Uveal melanoma is more commonly seen in older age groups, with a progressively rising age-specific incidence rate that peaks at age 70 years, and plateaus after 75 years.3, 4, 8, 9 Uveal melanoma in children is rare, and congenital uveal melanoma is extremely rare.9, 10, 11 In a study of uveal melanoma in children and teenagers, age at presentation was 0 to 5 years in 3%, 5.1 to 10 years in 11%, 10.1 to 15 years in 35%, and 15.1 to ≤20 in 50%.10 The age-specific incidences of uveal melanoma per million population9 are listed in Table 1.
In the United States and Europe where there is a prominent Caucasian population, the median age of uveal melanoma diagnosis is 59 to 62 years.2, 3, 8 In a recent study of epidemiological trends in uveal melanoma in 7043 patients from the SEER database over 1973 to 2009, the mean age at diagnosis increased between 1973 (59 years) and 2009 (62 years).8 This increasing trend was speculated to be related to increasing life expectancy and frequent ocular examinations.8 However, studies from Asian countries indicate lower age at diagnosis, with mean age of 45 years in Chinese populations, 46 years in Asian Indians, 51 years in Taiwanese, 54 years in Korean, and 55 years in Japanese populations.5, 6, 12, 13, 14, 15 Similarly, lower age at presentation has been reported in Hispanics at 52 years and in Blacks at 54 years.16, 17
In population-based epidemiological studies, the age-adjusted incidence of uveal melanoma is higher in males compared with females.3, 4 In an analysis of SEER data, the age-adjusted incidence of uveal melanoma was 5.8 per million in males compared with 4.4 per million in females.3 In a study including Australian populations, the age-standardized incidence in men was higher (0.83 per 100 000) compared with that in women (0.59 per 100 000) for choroidal melanomas.18 The difference in incidence between the genders was largely due to significantly higher rates in men 65 years and older. However, there was no significant difference in rates between men and women younger than 65 years.18 Gender differences in rates in large cohort clinical studies with no age adjustments have not been reported. In fact, a large study of 8033 consecutive patients with uveal melanoma showed that 50% were males and 50% were females.2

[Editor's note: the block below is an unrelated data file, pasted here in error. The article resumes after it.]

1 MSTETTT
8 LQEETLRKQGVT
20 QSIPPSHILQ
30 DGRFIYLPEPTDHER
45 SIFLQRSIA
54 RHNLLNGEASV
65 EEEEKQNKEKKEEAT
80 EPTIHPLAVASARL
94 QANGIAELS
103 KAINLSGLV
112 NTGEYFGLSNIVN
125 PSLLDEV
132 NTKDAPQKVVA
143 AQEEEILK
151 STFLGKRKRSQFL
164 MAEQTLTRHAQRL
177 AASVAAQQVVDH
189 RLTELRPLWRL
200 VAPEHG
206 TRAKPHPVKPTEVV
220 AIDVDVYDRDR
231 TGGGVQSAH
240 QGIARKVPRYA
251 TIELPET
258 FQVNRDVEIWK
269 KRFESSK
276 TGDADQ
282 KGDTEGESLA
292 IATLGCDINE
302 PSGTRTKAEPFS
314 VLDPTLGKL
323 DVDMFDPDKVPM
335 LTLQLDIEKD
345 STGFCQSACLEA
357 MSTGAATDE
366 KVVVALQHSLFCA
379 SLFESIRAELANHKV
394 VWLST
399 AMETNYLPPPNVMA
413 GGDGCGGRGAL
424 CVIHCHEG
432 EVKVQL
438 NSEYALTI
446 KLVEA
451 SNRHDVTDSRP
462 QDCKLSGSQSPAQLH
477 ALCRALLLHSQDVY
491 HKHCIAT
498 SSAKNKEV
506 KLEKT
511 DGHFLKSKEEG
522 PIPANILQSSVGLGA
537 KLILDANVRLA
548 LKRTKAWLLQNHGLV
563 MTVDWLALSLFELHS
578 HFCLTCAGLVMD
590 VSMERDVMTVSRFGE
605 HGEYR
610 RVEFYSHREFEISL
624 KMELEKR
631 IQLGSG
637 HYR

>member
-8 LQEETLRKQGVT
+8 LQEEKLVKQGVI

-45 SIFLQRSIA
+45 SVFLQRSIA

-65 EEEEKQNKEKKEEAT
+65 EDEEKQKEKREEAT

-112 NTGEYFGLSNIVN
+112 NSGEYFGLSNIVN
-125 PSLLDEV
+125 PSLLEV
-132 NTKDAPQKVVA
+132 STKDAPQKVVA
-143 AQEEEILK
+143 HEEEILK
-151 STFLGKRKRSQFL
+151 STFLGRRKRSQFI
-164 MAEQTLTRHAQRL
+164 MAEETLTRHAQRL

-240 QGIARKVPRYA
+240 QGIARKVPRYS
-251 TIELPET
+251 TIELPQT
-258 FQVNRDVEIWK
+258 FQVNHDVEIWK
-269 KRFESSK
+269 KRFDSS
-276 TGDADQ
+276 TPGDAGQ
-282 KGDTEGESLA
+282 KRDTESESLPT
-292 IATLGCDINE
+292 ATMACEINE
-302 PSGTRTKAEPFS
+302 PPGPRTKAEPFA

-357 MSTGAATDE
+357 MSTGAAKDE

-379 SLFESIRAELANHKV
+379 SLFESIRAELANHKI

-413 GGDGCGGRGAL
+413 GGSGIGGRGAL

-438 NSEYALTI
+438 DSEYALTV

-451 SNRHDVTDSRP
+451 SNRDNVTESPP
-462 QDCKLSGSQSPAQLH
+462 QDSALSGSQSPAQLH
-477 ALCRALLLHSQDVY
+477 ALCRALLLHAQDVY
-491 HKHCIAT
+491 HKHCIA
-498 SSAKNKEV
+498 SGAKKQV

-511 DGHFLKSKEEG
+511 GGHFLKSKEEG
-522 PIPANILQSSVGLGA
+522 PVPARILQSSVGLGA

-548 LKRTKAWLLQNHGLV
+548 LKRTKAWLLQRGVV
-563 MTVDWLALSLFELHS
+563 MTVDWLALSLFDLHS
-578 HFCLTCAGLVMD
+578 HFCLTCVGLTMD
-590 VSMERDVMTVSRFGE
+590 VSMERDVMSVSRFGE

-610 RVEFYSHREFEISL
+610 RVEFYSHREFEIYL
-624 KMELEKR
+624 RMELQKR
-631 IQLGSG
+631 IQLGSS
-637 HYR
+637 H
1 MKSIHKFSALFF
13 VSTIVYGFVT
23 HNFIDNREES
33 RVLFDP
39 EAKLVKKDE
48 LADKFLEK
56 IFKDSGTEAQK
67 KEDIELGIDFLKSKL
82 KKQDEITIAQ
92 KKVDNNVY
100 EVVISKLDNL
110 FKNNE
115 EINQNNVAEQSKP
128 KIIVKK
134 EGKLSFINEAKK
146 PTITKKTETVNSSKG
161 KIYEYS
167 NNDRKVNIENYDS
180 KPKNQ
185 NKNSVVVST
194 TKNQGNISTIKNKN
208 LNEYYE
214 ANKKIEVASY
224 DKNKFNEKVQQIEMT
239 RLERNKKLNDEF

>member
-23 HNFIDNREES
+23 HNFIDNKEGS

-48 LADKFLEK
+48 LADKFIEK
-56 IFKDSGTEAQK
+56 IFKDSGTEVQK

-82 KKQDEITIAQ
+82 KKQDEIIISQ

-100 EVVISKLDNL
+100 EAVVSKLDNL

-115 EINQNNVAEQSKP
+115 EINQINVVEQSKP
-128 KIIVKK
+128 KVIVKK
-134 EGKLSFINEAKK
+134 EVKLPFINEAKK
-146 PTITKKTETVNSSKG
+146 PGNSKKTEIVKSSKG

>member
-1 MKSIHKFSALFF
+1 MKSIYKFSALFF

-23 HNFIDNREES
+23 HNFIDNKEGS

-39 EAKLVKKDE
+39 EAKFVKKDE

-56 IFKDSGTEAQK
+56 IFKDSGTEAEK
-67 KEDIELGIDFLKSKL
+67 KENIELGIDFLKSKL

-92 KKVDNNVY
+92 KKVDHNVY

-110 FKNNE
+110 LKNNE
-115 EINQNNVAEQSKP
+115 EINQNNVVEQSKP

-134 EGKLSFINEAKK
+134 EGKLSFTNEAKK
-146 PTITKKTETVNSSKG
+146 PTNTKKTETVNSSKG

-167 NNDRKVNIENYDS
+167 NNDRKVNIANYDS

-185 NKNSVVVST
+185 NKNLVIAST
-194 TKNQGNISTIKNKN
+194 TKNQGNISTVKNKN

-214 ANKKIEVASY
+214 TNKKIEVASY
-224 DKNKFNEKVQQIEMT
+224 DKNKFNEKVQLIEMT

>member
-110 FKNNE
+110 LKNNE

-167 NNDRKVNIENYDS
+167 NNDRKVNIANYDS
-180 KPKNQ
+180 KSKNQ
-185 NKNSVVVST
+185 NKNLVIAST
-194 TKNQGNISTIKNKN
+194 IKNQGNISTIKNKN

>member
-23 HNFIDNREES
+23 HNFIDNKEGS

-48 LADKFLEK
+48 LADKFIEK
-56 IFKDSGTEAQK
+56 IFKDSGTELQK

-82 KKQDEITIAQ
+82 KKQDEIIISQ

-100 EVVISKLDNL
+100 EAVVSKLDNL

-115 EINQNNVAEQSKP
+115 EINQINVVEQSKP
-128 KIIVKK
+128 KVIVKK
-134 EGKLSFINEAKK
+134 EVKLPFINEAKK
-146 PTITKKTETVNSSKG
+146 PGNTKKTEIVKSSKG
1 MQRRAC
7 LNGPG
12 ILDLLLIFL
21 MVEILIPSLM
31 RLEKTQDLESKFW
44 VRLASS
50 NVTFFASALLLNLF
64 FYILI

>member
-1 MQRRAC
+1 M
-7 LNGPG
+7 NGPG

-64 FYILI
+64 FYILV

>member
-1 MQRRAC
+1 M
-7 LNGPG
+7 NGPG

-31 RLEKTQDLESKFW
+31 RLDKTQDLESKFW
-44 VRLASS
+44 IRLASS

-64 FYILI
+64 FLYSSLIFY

Uveal melanoma is more common in the White population. The ratio of uveal melanoma in Black : White patients is estimated at 1 : 15 to 1 : 50.19, 20, 21 The relative risk (RR) calculation of uveal melanoma in various racial groups (Black, Asian and Pacific Islander, Hispanic, and non-Hispanic White) in 1352 patients using 1992 to 2000 SEER program data revealed the ratios of Black:Asian:Hispanic:non-Hispanic White at 1 : 1.2 : 5 : 19.21 The Black : White ratio is influenced by gender at 1 : 42 in male patients and 1 : 12 in female patients, with a greater incidence in males vs females (3.5 : 1).21 In a comprehensive analysis of 8100 consecutive patients with uveal melanoma, the patient race was Caucasian (98%), Hispanic (1%), Asian (<1%), and African American (<1%).19 Margo et al20 reported that the RR of uveal melanoma for Blacks compared with non-Hispanic Whites was 0.03. The rarity of uveal melanoma in Blacks is probably related to protective effects associated with dark skin pigmentation or unknown cultural–environmental factors.
Host susceptibility factors
Skin color, hair color, and ability to tan
The host susceptibility factors for uveal melanoma include fair skin, blond hair, light eye color, and inability to tan. Weis et al22 provided a meta-analysis studying the association between host susceptibility factors and uveal melanoma revealed the following factors to be statistically significant: light eye color (RR, 1.75), fair skin color (RR, 1.80), and inability to tan (RR, 1.64). Blond hair was not a statistically significant independent risk factor.22 The increased occurrence of uveal melanoma in lighter-skinned people and those with light (blue or grey) colored eyes may be related to less melanin being present in the choroid and retinal pigment epithelium, which results in less protection from ultraviolet light, and increased risk of developing uveal melanoma.22 Uveal melanoma is more common in people who sunburn easily compared with those who tan well, and as with the previous factors, is likely related to light skin color and less melanin in the eye.22